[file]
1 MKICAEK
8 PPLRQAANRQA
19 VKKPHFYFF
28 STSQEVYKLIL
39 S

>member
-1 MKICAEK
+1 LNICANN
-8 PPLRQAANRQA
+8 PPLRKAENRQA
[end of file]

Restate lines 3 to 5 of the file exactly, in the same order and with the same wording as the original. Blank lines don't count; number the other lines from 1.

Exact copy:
19 VKKPHFYFF
28 STSQEVYKLIL
39 S